Agatha Christie had started writing The Mystery of the Blue Train while she was going through a rough patch in her personal life. Christie had already put out a book that she did not like (The Big Four) and according to her autobiography she never really liked The Mystery of the Blue Train either. While I agree with Christie’s self-assessment on The Big Four, when it comes to The Mystery of the Blue Train I think she was just being too hard on herself.
As the title suggests, the crime takes place on ‘Le Train Bleu,’ a luxury French night express train. In her carriage Ruth Kettering, a wealthy, beautiful heiress is murdered by strangulation. Ruth’s father, a millionaire from America is devastated by the loss of his only child and hires Poirot to find the murderer. Who had the motive to kill Ruth? Derek, Ruth’s husband is a notorious lecher, and Ruth was about to begin divorce proceedings. If Ruth had gone through with it, that would have been a hit to Derek’s lifestyle as he funded his dalliances using Ruth’s money. Add to that, Derek has also been on the same train at the time with his temperamental mistress, Mirelle. Then there’s Comte de La Roche, an old flame of Ruth’s. Comte de La Roche is a ladies’ man and a scoundrel who is known for swindling his lovers. Ruth was taking the Blue Train to meet Comte de La Roche in Nice, and she had three rare rubies her father gifted her in her possession as Comte de La Roche wanted to see them. By the time Ruth’s body is discovered there’s no sign of jewels in her carriage, so did Comte de La Roche kill Ruth to steal her rubies?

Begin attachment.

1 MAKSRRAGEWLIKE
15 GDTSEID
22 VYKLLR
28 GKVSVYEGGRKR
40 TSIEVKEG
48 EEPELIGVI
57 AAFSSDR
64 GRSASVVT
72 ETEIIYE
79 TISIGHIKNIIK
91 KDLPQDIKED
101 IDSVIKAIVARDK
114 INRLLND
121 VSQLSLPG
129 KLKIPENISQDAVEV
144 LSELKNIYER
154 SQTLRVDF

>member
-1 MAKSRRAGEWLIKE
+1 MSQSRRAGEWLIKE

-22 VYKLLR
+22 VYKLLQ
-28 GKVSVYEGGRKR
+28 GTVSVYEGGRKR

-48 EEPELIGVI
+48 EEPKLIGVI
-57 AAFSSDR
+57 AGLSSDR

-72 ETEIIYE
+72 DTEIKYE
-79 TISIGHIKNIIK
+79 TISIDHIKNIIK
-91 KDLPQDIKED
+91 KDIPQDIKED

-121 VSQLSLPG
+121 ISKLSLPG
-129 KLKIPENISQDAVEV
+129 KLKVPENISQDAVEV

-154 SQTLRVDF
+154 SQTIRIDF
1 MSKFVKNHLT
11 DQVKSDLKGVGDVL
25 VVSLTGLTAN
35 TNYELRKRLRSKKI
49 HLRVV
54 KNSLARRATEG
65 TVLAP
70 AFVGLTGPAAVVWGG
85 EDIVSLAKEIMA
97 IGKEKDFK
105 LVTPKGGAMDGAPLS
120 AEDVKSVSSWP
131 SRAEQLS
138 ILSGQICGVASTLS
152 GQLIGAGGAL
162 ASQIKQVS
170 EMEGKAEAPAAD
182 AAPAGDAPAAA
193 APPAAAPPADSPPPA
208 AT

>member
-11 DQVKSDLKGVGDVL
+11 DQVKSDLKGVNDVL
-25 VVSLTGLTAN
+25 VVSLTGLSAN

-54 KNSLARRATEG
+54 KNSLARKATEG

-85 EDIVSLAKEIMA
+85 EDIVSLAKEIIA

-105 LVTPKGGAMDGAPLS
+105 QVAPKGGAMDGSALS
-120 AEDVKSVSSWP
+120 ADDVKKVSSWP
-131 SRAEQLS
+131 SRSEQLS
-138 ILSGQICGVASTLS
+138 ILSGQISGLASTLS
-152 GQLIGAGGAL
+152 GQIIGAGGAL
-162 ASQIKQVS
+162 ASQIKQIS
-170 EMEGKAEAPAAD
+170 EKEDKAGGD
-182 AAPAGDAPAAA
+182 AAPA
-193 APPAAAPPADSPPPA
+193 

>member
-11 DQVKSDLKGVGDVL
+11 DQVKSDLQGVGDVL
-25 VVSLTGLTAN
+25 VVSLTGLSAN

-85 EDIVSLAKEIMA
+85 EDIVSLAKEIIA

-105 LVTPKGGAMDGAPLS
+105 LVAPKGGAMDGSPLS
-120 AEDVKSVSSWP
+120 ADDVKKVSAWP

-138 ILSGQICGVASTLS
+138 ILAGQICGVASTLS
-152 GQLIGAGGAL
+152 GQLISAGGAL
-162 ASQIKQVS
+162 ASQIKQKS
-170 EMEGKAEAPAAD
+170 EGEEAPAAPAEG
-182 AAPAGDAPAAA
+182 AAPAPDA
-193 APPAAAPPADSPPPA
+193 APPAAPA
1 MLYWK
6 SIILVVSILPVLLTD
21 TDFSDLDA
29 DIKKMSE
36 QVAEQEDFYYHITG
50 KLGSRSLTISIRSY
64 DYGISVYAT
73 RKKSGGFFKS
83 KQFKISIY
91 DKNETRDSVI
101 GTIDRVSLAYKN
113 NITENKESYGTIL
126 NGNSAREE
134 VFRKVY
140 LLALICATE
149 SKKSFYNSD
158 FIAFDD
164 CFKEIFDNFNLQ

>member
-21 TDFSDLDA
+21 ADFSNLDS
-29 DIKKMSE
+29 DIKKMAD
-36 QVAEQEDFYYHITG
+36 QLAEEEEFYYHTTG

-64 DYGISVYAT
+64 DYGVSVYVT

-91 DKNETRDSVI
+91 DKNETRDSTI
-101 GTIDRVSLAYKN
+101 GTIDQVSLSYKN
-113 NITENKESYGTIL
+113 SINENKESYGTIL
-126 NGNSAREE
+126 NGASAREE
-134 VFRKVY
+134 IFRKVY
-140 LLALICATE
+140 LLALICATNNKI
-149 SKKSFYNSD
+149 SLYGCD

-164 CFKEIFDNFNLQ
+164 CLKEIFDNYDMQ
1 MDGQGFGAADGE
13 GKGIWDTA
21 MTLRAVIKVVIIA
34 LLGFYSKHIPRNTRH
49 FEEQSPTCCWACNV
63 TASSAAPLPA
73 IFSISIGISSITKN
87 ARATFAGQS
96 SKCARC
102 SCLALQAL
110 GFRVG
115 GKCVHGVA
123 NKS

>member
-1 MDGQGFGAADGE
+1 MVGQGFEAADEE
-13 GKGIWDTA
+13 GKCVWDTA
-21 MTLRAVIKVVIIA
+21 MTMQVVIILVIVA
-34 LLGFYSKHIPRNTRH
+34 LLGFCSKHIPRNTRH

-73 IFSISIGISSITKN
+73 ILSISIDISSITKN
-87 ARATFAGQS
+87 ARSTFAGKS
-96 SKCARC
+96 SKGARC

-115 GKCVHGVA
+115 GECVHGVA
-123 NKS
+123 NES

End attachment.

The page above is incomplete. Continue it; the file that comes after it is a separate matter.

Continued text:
The Mystery of the Blue Train has a clever plot. It was slow moving at first, with no mention of Poirot or signs of a crime. Instead, the story was devoted to explaining the position Ruth and by extent, her doting father were in, possibly because of the stigma attached to divorces at the time (I believe it also mirrored what Christie was going through). But I didn’t find it to be overbearing, and all in all, The Mystery of the Blue Train was an enjoyable read.
TV adaptation of The Mystery of the Blue Train is yet again different from the book. There are some additions to the story line (a back story is added to Ruth’s mother) which I felt unnecessary. And there are some complete diversions from the book (Mirelle is Ruth’s father’s mistress, not her husband’s! It beats me why it was done so!). But compared to previous adaptations I’ve watched this one is not too bad. At least it preserves the essence of the plot!
It’s a draw. 😀